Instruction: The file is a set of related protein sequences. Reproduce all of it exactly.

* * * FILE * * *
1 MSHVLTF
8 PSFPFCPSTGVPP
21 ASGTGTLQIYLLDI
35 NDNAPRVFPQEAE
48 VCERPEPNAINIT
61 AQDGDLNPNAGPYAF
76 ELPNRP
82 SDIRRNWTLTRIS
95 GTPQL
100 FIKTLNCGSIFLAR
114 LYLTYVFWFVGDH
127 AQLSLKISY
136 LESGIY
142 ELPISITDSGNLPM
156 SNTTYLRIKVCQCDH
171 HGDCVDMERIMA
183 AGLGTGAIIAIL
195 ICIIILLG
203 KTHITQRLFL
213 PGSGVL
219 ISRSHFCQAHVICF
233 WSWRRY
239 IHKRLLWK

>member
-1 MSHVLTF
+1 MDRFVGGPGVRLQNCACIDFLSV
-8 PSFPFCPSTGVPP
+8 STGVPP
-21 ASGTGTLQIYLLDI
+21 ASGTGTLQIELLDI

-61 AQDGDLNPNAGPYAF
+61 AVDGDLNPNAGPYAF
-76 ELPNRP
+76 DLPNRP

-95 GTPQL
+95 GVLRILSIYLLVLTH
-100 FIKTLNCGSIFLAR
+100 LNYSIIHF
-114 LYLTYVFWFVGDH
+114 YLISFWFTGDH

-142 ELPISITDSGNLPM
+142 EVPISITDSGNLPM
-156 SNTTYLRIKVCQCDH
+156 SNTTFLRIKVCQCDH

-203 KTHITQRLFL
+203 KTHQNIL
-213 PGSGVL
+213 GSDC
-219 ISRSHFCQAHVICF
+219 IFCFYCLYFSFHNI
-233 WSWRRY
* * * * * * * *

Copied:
1 MSHVLTF
8 PSFPFCPSTGVPP
21 ASGTGTLQIYLLDI
35 NDNAPRVFPQEAE
48 VCERPEPNAINIT
61 AQDGDLNPNAGPYAF
76 ELPNRP
82 SDIRRNWTLTRIS
95 GTPQL
100 FIKTLNCGSIFLAR
114 LYLTYVFWFVGDH
127 AQLSLKISY
136 LESGIY
142 ELPISITDSGNLPM
156 SNTTYLRIKVCQCDH
171 HGDCVDMERIMA
183 AGLGTGAIIAIL
195 ICIIILLG
203 KTHITQRLFL
213 PGSGVL
219 ISRSHFCQAHVICF
233 WSWRRY
239 IHKRLLWK

>member
-1 MSHVLTF
+1 MDRFVGGPGVRLQNCACIDFLSV
-8 PSFPFCPSTGVPP
+8 STGVPP
-21 ASGTGTLQIYLLDI
+21 ASGTGTLQIELLDI

-61 AQDGDLNPNAGPYAF
+61 AVDGDLNPNAGPYAF
-76 ELPNRP
+76 DLPNRP

-95 GTPQL
+95 GVLRILSIYLLVLTH
-100 FIKTLNCGSIFLAR
+100 LNYSIIHF
-114 LYLTYVFWFVGDH
+114 YLISFWFTGDH

-142 ELPISITDSGNLPM
+142 EVPISITDSGNLPM
-156 SNTTYLRIKVCQCDH
+156 SNTTFLRIKVCQCDH

-203 KTHITQRLFL
+203 KTHQNIL
-213 PGSGVL
+213 GSDC
-219 ISRSHFCQAHVICF
+219 IFCFYCLYFSFHNI
-233 WSWRRY